• Wipe down with an alcohol or disinfecting wipe and let them air dry before placing them back in your wallet.
8. Kitchen bin
When’s the last time you disinfected your garbage can? Now think about how often it gets touched — and with what.
• Clean the can and any removable plastic liner with warm soapy water. Then, rinse and dry it with paper towels.
• Once dry, thoroughly spray all sides of the can with a disinfecting spray and allow it to dry for the required time.
• To help keep odours down, toss in a deodoriser before putting in a clean liner.
9. Toothbrushes and holders
Dentists recommend replacing your toothbrush every three months or after recovering from a cold, but don’t forget to clean the area around your toothbrush too. To stave off bacteria, always allow toothbrushes to air dry before storing them and make sure family members close the toilet lid before flushing to contain any spray that can land on exposed toothbrushes and surfaces.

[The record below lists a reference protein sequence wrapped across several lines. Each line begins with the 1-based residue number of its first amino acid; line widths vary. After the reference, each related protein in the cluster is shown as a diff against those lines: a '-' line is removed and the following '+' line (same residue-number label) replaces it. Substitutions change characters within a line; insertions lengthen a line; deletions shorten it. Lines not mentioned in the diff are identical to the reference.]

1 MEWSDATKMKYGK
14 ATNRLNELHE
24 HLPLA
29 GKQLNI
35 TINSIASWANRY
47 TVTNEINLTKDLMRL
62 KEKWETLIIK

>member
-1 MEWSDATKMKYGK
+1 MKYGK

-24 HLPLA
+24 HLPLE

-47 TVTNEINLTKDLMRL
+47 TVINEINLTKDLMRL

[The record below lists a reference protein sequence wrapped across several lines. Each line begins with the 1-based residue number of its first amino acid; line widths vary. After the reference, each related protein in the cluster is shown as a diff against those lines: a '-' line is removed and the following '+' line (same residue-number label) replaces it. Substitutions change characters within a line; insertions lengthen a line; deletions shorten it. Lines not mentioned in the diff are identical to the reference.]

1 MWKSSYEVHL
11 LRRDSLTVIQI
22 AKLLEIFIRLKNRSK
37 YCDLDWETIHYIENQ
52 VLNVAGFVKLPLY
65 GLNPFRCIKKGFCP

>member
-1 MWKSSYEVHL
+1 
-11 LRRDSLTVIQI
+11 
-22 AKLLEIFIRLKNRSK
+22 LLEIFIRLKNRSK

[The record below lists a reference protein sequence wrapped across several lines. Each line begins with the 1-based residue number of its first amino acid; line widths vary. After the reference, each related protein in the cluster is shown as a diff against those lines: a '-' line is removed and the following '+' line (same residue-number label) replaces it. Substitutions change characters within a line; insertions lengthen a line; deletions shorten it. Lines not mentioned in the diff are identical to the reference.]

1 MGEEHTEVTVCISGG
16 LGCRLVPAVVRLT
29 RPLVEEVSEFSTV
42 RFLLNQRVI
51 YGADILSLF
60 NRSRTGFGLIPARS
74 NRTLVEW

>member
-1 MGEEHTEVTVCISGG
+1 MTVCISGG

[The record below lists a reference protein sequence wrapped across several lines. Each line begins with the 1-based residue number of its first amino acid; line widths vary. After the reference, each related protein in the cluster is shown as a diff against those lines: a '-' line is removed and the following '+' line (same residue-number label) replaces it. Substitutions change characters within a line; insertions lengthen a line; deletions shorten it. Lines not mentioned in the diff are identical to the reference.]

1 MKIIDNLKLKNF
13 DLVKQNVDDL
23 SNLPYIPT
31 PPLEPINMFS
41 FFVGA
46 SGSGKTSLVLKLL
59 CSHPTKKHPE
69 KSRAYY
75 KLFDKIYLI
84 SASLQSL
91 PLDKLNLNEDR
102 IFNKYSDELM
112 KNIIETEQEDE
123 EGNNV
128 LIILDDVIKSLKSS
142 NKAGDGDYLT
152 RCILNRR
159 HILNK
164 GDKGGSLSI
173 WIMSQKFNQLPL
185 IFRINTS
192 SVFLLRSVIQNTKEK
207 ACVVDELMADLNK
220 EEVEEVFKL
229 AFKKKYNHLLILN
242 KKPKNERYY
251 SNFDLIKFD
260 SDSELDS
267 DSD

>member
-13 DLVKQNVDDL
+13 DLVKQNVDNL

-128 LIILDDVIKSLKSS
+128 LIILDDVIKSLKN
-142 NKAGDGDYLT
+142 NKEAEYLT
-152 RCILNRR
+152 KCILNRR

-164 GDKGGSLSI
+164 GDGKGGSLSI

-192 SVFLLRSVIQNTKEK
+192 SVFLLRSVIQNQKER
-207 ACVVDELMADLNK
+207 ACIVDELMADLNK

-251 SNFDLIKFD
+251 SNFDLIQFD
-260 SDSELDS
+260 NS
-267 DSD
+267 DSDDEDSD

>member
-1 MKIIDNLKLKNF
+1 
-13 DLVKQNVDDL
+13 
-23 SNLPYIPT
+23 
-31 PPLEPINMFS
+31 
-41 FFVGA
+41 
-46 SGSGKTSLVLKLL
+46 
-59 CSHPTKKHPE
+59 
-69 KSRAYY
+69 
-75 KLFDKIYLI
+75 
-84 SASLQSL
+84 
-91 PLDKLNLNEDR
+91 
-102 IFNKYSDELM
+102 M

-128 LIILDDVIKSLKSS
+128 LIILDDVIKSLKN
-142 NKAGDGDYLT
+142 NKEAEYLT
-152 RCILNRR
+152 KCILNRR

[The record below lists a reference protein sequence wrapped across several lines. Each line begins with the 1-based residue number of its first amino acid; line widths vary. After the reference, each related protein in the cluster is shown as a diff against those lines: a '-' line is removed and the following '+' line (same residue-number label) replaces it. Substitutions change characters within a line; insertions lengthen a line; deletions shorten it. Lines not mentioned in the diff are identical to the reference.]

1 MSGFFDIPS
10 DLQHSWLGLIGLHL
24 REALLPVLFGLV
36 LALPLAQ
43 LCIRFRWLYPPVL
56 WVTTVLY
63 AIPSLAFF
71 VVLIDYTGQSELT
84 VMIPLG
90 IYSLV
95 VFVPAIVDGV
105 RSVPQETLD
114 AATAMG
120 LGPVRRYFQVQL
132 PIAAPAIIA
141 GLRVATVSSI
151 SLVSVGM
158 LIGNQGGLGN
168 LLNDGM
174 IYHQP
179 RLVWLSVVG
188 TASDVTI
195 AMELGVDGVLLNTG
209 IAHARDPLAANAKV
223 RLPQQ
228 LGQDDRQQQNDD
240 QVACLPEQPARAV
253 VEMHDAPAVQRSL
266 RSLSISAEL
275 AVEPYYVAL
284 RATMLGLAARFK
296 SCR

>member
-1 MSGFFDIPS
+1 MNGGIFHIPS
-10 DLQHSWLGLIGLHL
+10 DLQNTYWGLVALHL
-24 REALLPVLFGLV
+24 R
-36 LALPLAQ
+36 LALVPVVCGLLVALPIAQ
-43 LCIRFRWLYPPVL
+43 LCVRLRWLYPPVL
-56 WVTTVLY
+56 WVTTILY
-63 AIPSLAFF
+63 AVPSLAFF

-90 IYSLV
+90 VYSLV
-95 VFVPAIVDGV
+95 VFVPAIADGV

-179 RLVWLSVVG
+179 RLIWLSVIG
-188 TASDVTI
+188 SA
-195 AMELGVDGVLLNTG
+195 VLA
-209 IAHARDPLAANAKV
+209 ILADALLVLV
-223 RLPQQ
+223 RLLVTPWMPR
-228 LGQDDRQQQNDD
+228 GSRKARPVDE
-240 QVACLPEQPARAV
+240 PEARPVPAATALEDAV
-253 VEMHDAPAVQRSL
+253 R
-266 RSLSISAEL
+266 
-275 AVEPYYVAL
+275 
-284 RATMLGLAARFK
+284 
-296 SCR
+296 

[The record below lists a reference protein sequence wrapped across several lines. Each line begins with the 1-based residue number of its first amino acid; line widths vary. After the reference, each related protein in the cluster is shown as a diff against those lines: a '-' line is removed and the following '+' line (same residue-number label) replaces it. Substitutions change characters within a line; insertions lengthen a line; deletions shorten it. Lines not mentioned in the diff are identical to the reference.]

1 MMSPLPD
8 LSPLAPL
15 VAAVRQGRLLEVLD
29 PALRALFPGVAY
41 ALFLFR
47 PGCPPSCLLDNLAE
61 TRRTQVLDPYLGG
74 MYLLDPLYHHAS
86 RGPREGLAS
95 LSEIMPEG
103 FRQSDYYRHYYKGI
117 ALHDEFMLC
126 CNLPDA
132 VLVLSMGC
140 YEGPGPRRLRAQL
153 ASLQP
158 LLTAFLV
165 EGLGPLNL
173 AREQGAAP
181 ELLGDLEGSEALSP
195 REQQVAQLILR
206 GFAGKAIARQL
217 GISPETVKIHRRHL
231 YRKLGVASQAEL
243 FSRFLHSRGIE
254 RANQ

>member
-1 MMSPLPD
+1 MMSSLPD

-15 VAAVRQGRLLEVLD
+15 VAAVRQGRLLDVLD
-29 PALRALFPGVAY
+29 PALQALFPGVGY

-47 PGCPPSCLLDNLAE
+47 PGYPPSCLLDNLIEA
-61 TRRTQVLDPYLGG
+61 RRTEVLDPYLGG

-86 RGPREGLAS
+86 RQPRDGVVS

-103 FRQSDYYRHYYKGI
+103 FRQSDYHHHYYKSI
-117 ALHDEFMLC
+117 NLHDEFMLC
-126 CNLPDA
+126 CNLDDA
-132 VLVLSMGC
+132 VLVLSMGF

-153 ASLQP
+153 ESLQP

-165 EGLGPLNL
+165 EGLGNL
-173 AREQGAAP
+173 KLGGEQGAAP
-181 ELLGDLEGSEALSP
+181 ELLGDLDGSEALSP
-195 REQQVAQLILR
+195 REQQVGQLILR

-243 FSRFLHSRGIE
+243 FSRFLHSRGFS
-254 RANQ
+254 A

To clean the holder:
• Pop off the removable top — if your holder has one — and wash both pieces in warm soapy water, then rinse and dry.
• Alternatively, wash it in the top rack of your dishwasher. Then, soak it for five to six minutes in a mix of 4 teaspoons chlorine bleach and one quart of water, rinse and air dry upside down.
• For a mounted toothbrush holder, use a disinfecting wipe on all sides, keeping the surface wet for the recommended time.
To sanitise a toothbrush:
• Soak the bristles in hydrogen peroxide for several minutes.
• Rinse bristles thoroughly with water before using.
10. Blender gasket